Mr Tseitlin suggested that 2 billion passengers used fast ferries today and that population growth and new route development would see this expand to 3 billion passengers by 2030. Historically, he said, up to 30% of hydrofoils delivered had been Soviet-built; 650 high speed passenger vessels would be built in the period up to 2035.
However, hydrofoils were not appropriate for larger capacities of 120-350 persons, where "increased size can mean lower navigational efficiency." Instead, a niche market for 60 vessels with capacity for 60-70 persons was ripe for new generation Sea Knife hydrofoils. Aviatika believed yacht service and emergency vessels represented the most promising initial markets.
The 31m length by 8.6m width, 36,500dwt vessel Mr Tseitlin described to NEVA would achieve 48.6 knots and was proposed in two versions - one featuring twin screw propellers and the other using water jets. Potential customers could opt for "the classic sea knife of the 1960s" or a new design featuring underwater wings which could 'auto-adjust' to account for conditions, made of aluminium or 20-30% lighter composite materials.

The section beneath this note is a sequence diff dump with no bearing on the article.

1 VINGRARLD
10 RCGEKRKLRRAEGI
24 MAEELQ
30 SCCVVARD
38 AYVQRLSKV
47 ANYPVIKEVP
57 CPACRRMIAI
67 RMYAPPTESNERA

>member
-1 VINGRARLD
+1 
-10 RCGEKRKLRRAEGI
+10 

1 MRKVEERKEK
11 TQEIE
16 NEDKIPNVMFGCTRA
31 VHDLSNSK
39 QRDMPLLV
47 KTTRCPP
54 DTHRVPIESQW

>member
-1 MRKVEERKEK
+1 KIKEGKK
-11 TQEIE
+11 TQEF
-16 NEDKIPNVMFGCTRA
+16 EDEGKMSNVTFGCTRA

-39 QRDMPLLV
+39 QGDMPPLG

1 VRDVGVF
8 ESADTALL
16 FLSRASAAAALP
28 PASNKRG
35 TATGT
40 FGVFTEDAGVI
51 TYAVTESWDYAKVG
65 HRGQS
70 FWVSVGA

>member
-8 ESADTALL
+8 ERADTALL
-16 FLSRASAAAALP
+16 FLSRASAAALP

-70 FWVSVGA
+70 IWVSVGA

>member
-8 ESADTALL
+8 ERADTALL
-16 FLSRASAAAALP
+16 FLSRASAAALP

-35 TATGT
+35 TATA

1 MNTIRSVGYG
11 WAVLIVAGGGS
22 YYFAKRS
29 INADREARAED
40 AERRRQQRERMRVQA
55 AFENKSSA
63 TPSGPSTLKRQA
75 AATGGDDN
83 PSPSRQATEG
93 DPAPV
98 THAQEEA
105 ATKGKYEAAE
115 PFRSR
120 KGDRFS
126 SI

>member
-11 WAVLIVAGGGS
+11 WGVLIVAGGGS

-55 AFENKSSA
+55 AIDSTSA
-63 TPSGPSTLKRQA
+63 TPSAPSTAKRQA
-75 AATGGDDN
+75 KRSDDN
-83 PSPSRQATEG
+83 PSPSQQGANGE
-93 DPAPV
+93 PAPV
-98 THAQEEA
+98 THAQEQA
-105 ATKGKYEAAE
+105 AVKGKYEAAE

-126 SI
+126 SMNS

Reviving interest in the Sea Knife had attracted Eximbank to the project, with research support from Krylov State Research Centre and market studies by United Shipbuilding Corporation. Negotiations were under way with Volga Shipyard and aluminium company Rusal to bring the concept to reality, Mr Tseitlin said. His presence at NEVA 2017 represented an open invitation to new partners, while the design bureau would also apply for state funding to advance the project further.
With model testing under way in 2017, Mr Tseitlin said work would be submitted to the Russian Maritime Register of Shipping and the Indian Register for scrutiny in 2018, with the first ship building envisaged 2020-2021, and worldwide marketing planned for 2021-23.